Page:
England must get past Finland, Denmark and Sweden if they are to reach the semi-finals of the 2005 European Women's Championship after the Scandinavian nations were drawn in the same pool as the host nation at the City of Manchester Stadium today.
Group B encounters
While those teams will meet in Group A, the holders Germany, France, two-time champions Norway and Italy have been drawn in Group B. The group winners will play the runners-up from the other pool in the semi-finals with the successful nations progressing to the 19 June final at Ewood Park, Blackburn.
Hope Powell's England side begin their campaign against Finland at the home of Manchester City FC on Sunday 5 June at 19.00 (20.00CET), two hours after the finals open in Blackpool when Sweden face Denmark. The penultimate and final Group A matches will be played on 8 and 11 June, with Ewood Park staging England's games and Bloomfield Road, Blackpool the others. England's decider against Sweden is a repeat of the first final in 1984, won by the Swedes on penalties.
Meanwhile, Group B gets under way on 6 June with European women's football's two most successful countries, Germany and Norway, meet in a rematch of the 1989 and 1991 finals in Warrington. Preston stages the other opening fixture as neighbours France and Italy square off. The pool continues on 9 and 12 June.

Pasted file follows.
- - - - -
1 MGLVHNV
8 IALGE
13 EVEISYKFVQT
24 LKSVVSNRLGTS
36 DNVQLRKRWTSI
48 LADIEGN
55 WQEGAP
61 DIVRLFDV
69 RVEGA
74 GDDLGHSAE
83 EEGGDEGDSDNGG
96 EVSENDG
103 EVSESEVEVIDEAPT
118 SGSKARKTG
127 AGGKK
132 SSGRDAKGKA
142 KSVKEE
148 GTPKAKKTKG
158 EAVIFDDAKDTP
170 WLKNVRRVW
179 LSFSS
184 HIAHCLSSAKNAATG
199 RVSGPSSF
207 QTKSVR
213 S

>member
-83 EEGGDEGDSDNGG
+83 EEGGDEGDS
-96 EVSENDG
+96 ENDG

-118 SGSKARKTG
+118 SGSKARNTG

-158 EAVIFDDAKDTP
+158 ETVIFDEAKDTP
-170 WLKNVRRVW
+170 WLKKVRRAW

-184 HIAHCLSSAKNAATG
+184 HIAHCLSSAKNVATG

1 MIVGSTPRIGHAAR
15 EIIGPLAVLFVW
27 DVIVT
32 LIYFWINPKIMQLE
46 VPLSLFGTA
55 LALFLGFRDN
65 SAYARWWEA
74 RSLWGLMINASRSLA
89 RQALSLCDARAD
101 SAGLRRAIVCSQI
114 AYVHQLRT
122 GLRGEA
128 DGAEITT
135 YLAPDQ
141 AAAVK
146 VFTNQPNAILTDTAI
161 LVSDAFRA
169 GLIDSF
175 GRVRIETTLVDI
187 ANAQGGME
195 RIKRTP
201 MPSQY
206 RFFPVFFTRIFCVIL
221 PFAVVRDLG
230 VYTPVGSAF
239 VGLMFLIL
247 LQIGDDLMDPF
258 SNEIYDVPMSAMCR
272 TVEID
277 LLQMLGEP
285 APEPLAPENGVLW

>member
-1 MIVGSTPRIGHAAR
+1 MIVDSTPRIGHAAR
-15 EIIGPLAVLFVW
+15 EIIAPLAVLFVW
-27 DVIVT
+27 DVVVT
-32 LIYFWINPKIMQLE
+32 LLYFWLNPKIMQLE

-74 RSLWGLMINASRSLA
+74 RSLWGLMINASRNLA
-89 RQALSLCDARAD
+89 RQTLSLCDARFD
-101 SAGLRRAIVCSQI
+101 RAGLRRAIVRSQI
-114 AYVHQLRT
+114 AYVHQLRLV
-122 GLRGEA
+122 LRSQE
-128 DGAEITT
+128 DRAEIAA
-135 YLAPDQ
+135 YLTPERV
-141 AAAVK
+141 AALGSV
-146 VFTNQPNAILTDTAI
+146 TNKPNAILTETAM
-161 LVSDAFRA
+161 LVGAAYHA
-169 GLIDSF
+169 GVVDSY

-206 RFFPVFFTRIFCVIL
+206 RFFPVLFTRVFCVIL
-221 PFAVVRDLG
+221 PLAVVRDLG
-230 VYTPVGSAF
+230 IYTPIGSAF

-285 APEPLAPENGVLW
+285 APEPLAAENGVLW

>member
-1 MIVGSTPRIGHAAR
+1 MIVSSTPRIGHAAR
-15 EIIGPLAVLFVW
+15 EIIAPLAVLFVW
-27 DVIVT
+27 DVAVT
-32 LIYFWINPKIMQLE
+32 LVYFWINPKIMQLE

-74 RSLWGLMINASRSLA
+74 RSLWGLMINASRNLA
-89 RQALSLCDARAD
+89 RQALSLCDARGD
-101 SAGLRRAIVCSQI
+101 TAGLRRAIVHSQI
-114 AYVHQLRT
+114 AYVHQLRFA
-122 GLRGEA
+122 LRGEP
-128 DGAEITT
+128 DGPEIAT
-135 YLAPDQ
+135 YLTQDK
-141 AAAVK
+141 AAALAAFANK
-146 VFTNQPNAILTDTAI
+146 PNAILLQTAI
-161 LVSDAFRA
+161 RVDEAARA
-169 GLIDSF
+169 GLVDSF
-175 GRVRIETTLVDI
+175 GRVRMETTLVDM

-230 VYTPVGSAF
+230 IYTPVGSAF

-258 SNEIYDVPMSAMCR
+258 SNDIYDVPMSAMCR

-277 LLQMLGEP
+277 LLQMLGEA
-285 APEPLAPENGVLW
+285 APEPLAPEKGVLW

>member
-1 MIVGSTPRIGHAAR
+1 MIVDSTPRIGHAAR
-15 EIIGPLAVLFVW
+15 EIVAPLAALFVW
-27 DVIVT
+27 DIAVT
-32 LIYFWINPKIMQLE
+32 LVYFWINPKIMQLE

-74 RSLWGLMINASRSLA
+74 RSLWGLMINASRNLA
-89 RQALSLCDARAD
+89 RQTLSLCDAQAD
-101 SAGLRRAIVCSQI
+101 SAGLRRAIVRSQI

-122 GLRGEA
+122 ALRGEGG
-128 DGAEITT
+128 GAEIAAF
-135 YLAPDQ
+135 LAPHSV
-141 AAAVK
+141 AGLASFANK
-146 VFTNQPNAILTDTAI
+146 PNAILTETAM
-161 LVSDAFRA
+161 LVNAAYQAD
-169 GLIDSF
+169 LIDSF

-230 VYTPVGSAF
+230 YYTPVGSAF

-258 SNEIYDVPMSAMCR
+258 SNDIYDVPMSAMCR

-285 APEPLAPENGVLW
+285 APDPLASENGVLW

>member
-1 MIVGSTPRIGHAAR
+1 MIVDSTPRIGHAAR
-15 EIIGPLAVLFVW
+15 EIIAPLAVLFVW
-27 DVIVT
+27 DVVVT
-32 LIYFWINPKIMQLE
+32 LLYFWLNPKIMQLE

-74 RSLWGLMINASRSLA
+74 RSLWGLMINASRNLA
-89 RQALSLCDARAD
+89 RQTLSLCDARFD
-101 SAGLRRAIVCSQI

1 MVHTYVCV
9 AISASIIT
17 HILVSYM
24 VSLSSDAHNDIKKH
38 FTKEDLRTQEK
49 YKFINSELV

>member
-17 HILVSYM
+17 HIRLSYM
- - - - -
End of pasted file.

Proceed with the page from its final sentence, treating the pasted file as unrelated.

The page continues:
The draw ceremony was conducted by the coach of England's men's team, Sven-Göran Eriksson, in tandem with UEFA women's football committee chairman Karen Espelund and UK sports minister Richard Caborn. UEFA Chief Executive Lars-Christer Olsson, who was also on the rostrum along with Football Association chairman Geoffrey Thompson, spoke enthusiastically about the continued growth of the women's game.
"Women's football is very strong in Europe, something which was verified by two European teams reaching the final of the 2003 FIFA Women's World Cup," said Mr Olsson. "Now we have to take further steps to keep it in this position. The grassroots are strong all over Europe and there is great potential for the future.
Women's football is not a copy of the men's game and needs to be judged on its own merit; in a way it is more entertaining."
A new trophy was also unveiled, the old one retained by Germany after they completed a hat-trick of successes in 2001.
WOMEN'S EURO 2005 draw
All kick-off times BST (CET is one hour ahead)
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